We find poetry in its more traditional forms in alternative music, primarily in the work of spoken word artists, who write poetry and then set it to music, with a heightened emphasis on poetic features. In recent years the likes of Hotel Books, The Hotelier and OWEL have all done this to good effect, and in many instances the songs created are all the more moving because they have poetry at the forefront, establishing poetry and lyrics as different products within music. Heart on the sleeve lyricism is akin to poetry, operating on similar levels, though the term is a broad label, a label assigned with increasing ease to certain artists.

Stipe & Smith

Turn to pre-millennial musicians such as Bob Dylan, John Lennon, Tom Waits, Joni Mitchell, Michael Stipe (of R.E.M) and Patti Smith. Through a lens, we can view each as poets. Stipe, for example, is an avid writer of haikus as well as song lyrics, a collaborator on a poetry collection with Patti Smith titled Two Times Intro: On The Road. Each of the above lyricists writes songs which carry great poetic power - Dylan's "Blowin' In The Wind" for example. The lines resonate with narrative prowess and remain poignantly eloquent. We're inclined to suggest that they would strike a chord in the absence of chords. The words carry meaning alongside the music but we would be remiss to remove the music, though you'd still be left with something likely to make a mark on an audience. We read poetry, just as we listen to music, for a number of reasons: for enjoyment, for emotional catharsis, for meditation, for perspective, for understanding. Sometimes we read or listen, to simply pass the time. Both poetry and music are gateways to experience, and we are able to distinguish between the two just as easily as we are able to identify the overlap.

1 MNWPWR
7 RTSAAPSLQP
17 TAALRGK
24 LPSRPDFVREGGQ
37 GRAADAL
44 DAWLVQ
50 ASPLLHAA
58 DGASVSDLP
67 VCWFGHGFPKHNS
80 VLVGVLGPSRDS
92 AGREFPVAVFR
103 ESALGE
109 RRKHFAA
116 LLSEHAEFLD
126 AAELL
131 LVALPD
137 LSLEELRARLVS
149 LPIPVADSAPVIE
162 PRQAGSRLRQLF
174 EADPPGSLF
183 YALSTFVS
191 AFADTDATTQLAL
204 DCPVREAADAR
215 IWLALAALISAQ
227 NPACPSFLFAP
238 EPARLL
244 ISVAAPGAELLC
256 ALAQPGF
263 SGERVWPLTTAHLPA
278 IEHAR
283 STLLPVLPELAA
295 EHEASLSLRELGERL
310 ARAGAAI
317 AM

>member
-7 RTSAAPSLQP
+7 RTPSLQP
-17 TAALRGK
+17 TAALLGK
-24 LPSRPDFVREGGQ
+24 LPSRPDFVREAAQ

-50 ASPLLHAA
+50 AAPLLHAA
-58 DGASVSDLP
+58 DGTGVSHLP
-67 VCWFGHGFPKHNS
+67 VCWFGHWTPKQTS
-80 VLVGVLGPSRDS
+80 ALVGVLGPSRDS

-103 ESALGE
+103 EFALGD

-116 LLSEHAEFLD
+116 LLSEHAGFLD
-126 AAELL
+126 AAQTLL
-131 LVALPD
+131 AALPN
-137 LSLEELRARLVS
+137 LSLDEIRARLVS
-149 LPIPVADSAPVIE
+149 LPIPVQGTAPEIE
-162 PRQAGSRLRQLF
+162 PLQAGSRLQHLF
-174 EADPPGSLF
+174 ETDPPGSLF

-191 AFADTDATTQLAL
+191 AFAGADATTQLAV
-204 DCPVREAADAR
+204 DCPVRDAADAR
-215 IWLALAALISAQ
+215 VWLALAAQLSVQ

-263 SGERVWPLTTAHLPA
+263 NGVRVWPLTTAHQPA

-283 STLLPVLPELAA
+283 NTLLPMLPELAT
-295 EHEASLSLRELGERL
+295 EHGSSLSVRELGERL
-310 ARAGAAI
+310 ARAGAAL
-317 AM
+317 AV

Distinctions

Kurt Cobain journal page

There are definitely some distinctions. At the end of the day, the argument gains plausibility depending on the angle from which it is approached. We can approach it from an example which shows similarities, or differences. The majority of music as an art form often relies heavily on repetition, in that verse often leads to chorus, chorus leads to verse, to chorus, to bridge, to chorus. It is by no means a set structure, but it's a structure absent in (almost all) poetry. Thus a difference in conception arises when creating music if the intention is to create music. It's part of the reason many would be swift in disregarding Kurt Cobain as a poet - he was always a musician first, though his journals contain moments of poetry. Music is made less poetic and more musical through the addition of instruments, also - the intention to effect is channeled differently. Poetry is primarily a solo art, and by adding in another element the individual nature of the art is lessened. Poetry is often self-contained, written within a solitary bubble - it is very rarely a collaborative effort. Poetry is taught in schools; songs and lyrics are not, though the literary merit is arguably the same. Poems benefit from the silence of their surroundings, the blank spaces in between stanzas, while music fills these spaces with sound. Perhaps the main difference is that poetry calls itself poetry, while music settles for lyrics instead. They appear to be very similar things but are separated by details. Food for thought, if nothing more.

Craig Barker

Craig is an aspiring English teacher currently living in the UK. He likes sad songs and 'It's Always Sunny in Philadelphia,' but not at the same time.